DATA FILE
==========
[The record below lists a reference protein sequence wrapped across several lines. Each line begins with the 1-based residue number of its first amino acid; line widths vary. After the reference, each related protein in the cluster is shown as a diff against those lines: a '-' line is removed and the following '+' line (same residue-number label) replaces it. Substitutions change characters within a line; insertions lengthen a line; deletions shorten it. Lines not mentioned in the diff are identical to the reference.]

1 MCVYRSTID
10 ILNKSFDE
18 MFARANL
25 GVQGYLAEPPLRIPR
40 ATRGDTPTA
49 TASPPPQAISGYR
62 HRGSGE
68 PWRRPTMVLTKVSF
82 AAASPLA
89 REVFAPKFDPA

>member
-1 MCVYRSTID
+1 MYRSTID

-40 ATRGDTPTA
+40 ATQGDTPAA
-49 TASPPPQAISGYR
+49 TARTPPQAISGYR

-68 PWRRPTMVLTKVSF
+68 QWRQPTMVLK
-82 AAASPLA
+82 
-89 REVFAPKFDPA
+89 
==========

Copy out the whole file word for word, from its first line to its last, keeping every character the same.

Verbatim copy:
[The record below lists a reference protein sequence wrapped across several lines. Each line begins with the 1-based residue number of its first amino acid; line widths vary. After the reference, each related protein in the cluster is shown as a diff against those lines: a '-' line is removed and the following '+' line (same residue-number label) replaces it. Substitutions change characters within a line; insertions lengthen a line; deletions shorten it. Lines not mentioned in the diff are identical to the reference.]

1 MCVYRSTID
10 ILNKSFDE
18 MFARANL
25 GVQGYLAEPPLRIPR
40 ATRGDTPTA
49 TASPPPQAISGYR
62 HRGSGE
68 PWRRPTMVLTKVSF
82 AAASPLA
89 REVFAPKFDPA

>member
-1 MCVYRSTID
+1 MYRSTID

-40 ATRGDTPTA
+40 ATQGDTPAA
-49 TASPPPQAISGYR
+49 TARTPPQAISGYR

-68 PWRRPTMVLTKVSF
+68 QWRQPTMVLK
-82 AAASPLA
+82 
-89 REVFAPKFDPA
+89 